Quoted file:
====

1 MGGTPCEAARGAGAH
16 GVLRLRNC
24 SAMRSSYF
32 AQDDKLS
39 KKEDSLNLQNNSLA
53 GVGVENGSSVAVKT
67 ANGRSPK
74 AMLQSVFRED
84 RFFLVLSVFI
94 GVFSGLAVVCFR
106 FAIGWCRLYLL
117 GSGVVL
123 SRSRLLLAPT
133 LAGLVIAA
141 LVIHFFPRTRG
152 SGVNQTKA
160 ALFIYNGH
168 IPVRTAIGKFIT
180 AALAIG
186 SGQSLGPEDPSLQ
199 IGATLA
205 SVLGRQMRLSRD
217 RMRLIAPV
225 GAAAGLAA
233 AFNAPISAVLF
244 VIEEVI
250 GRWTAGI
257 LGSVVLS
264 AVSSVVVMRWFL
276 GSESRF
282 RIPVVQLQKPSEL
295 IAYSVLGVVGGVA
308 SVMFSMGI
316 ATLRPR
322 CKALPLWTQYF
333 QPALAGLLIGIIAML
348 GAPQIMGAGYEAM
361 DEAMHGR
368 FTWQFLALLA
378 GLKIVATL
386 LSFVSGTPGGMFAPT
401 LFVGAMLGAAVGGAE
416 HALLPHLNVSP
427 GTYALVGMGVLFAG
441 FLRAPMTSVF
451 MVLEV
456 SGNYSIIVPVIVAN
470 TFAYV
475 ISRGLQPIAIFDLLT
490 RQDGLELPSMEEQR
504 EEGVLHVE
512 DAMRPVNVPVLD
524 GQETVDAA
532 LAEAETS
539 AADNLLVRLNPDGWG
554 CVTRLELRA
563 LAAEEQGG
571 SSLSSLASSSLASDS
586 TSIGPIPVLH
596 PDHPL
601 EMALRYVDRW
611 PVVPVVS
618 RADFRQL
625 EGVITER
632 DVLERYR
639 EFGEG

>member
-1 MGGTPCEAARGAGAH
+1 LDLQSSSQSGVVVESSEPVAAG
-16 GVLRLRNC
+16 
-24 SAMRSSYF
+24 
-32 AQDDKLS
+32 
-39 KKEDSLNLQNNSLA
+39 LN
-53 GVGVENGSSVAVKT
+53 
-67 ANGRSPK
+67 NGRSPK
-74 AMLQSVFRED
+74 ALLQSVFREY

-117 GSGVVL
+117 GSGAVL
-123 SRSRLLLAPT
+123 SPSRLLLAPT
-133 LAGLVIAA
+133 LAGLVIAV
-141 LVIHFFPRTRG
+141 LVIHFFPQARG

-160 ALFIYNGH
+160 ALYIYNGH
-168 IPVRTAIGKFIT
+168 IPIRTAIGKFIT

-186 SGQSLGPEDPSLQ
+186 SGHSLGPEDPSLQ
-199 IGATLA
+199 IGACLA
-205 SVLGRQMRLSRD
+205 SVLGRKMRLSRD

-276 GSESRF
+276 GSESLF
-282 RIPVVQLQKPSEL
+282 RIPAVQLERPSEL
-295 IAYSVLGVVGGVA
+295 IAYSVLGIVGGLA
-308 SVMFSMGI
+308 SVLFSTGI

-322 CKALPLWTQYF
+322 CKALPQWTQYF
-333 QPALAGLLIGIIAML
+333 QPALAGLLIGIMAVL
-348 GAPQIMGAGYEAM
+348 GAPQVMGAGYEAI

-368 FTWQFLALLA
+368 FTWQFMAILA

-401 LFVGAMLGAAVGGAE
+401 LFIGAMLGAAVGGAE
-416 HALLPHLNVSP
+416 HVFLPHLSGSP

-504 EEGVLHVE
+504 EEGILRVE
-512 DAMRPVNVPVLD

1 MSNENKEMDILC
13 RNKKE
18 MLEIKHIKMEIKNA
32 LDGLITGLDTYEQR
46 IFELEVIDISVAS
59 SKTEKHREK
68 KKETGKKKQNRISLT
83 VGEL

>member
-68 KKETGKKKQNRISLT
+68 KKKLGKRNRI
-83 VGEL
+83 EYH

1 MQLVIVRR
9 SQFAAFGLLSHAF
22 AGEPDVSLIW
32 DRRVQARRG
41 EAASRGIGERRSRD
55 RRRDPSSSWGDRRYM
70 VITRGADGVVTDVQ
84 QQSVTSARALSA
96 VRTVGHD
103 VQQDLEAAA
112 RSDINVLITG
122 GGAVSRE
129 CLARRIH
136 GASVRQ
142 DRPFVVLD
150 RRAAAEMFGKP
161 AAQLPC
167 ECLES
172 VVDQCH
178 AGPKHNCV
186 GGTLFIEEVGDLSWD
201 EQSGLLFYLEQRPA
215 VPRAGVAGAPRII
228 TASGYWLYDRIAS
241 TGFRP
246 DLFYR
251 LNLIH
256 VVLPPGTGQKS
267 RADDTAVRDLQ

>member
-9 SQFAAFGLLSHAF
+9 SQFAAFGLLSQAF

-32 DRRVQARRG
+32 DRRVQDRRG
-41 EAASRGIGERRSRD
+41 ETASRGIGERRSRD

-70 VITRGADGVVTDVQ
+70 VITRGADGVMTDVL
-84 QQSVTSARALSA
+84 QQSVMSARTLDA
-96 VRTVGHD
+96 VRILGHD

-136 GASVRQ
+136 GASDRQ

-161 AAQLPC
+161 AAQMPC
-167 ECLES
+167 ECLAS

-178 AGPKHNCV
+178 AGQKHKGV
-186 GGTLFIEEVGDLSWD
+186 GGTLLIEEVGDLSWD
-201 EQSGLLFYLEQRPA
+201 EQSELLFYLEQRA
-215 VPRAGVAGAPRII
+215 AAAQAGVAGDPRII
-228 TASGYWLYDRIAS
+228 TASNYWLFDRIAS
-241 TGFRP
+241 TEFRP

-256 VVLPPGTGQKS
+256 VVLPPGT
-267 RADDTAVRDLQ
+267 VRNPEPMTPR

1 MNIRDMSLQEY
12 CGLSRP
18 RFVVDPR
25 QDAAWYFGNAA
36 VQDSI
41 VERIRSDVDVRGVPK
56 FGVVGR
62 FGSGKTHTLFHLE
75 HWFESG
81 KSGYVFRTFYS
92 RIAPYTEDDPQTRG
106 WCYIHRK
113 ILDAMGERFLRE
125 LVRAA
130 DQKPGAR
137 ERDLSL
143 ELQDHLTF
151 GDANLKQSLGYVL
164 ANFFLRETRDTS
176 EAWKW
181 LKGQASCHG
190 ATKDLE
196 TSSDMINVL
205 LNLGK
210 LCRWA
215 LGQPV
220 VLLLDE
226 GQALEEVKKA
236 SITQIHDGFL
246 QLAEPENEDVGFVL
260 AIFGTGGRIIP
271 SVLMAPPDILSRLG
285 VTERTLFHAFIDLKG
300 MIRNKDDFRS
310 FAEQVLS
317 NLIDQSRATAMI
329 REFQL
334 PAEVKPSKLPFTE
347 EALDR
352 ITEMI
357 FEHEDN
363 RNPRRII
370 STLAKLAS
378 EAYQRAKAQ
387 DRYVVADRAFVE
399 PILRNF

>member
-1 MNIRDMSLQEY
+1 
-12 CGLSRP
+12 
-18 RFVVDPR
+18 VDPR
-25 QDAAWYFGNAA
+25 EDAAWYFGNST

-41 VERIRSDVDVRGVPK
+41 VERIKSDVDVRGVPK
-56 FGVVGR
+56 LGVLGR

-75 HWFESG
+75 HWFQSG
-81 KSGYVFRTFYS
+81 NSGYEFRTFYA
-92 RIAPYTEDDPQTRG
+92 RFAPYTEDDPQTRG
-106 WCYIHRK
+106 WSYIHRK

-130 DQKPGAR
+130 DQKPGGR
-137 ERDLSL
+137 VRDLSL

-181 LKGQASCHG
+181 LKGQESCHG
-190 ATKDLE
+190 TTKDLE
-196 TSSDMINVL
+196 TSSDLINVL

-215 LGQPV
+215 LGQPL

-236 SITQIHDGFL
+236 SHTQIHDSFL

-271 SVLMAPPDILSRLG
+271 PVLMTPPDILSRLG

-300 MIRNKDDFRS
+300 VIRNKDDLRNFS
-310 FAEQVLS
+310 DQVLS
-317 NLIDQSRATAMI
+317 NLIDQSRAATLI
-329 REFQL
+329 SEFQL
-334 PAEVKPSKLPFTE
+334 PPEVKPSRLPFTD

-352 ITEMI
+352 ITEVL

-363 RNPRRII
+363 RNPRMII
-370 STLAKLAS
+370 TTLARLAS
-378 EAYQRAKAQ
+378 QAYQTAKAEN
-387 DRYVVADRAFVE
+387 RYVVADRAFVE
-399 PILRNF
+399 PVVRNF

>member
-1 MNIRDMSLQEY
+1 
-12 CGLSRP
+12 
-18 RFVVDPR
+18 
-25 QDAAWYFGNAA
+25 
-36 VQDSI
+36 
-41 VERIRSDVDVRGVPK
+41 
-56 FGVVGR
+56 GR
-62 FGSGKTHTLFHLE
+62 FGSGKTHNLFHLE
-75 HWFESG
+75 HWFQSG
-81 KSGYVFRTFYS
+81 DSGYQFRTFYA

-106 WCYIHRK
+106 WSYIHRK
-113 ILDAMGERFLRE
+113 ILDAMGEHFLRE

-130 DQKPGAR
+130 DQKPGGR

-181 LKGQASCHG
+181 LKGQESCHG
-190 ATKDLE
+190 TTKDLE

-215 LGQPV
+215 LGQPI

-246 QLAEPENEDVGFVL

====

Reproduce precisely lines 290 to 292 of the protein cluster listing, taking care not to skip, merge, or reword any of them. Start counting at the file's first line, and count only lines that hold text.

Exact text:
+317 NLIDQSRAATLI
-329 REFQL
+329 SEFQL